Skimming through some of the messages, one that particularly stood out for me came from Chris himself who tweeted this horrific statistic:
"Just picked up a book on Malta's breeding birds . 18 regular species . What a disgrace"
A disgrace indeed, and completely unbelievable when you consider that your local park probably has as many breeding species as a sizeable, sun-baked island in the middle of the Mediterranean. The reason for that low number is that the birds are all shot for fun.
There were many more humbling anecdotes shared along with some good banter and some pretty weird bits also (in my opinion). The trouble is, despite feeling encouraged by the response, I felt a little disconnected too. I think that is largely due to the medium used - twitter. I can't help but feel that when it comes to protest, twitter is not an efficient means of communication, it's like clapping with gloves on; it just feels too much like a blur of sentiment, all too quickly washed away.
But perhaps I should be more objective and look at what it achieved. It succeeded in helping Birdlife Malta raise 50,000 euros (and more) to help continue funding their crucial work and it did inevitably send a message to a wider audience - particularly in the UK where there was a considerable amount of newspaper coverage off the back of Chris Packham's quest, aided by his grim but essential improv video bulletins posted to YouTube. I'd like to think also, that it sent a message of support to those Maltese people who'll go to the polls soon to vote in a referendum on spring hunting amidst a climate of intimidation (watch episode 3 of Chris's diaries when the hunters use the police to move honest families of weekend campers off one of the island's few public spaces because it interferes with the hunting!)
I guess it's what happens next that's important now - the part which never inspires me about twitter. They say a tweet has a life span of 9 seconds but hopefully that won't be the case here.
One thing that struck me about the responses was the number of people claiming they would boycott visiting Malta as a direct result of the callous and unsound spring hunting season. Just like protesting via twitter, this is something that I just don't buy as a meaningful long-term solution to the problem. It is a response born out of anger and frustration - and rightly - but to me it misses the point somewhat. Surely, fewer keen and knowledgeable birdwatchers is exactly what the hunters on Malta want and what the long-suffering people want more of. It doesn't feel to me like the economic argument - that of money lost because of fewer tourists - carries much weight either when the protest is fought between nationalist pride and so called 'traditions', and conservation. And from what I can tell, the tourist board have done little more than criticise the efforts of conservationists anyway. Another thing I wondered is that if people are intent on boycotting Malta because of the illegal hunting, then shouldn't they also boycott Cyprus, Italy, France, Spain, Egypt...and for that matter, what about Scotland or Lancashire or...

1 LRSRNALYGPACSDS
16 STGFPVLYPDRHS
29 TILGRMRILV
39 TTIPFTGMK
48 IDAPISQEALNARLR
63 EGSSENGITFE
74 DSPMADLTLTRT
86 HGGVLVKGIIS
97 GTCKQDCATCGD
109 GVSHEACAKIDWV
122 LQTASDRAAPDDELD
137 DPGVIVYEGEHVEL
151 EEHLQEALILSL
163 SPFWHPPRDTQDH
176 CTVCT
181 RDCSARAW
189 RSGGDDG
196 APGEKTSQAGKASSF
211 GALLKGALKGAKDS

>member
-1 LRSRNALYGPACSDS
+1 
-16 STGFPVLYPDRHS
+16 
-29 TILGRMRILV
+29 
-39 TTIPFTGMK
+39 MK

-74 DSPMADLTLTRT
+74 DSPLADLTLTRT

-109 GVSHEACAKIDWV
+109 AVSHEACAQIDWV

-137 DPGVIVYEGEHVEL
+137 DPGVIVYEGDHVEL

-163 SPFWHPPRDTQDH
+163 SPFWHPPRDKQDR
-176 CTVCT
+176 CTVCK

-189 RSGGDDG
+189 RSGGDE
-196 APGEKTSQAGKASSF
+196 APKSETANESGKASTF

Everyone's entitled to their opinions but a boycott doesn't work for me. Go there, take photos, get angry and then come home and tell everyone about it. Last autumn, I spent a week in Cyprus, volunteering some of my annual leave with the Committee Against Bird Slaughter (CABS). I spent most of the week feeling tired, stressed and, at times, terrified...not everyone's idea of a holiday (!), but I'd still go back as a birder.
I think what Chris Packham and all those people achieved last week (and continue to do) is nothing less than inspiring, it was good to watch and feels important to be part of - but it will need more than twitter to work and that's down to us.
If you haven't seen any of the courageous and heartfelt videos posted by Chris Packham from Malta last week then you really, really should - here's the link for Episode 1, the rest will be then be listed.
Finally, I've written to my MEP, Peter Skinner, about it, why don't you write to yours on the issue (just don't bother with Farage though, he wouldn't listen...)
Link - 'Malta is a bird hell'
| A Turtle Dove freed from a limestick trap in Cyprus, October 2013 |
(its wing was permanently damaged, it will never leave Cyprus)